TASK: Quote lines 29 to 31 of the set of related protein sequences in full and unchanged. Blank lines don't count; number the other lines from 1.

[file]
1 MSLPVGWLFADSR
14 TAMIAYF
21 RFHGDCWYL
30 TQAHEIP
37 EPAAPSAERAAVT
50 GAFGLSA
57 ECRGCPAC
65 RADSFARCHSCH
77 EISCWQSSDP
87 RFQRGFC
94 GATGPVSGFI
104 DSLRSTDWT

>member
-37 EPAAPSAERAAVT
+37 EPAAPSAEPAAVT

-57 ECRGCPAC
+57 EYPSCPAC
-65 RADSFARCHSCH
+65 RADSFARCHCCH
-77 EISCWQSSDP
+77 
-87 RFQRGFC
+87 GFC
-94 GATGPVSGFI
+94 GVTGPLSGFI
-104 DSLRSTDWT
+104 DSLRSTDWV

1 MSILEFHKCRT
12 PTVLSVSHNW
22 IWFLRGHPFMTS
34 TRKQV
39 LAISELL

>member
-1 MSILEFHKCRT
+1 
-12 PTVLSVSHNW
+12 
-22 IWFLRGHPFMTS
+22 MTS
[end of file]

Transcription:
12 PTVLSVSHNW
22 IWFLRGHPFMTS
34 TRKQV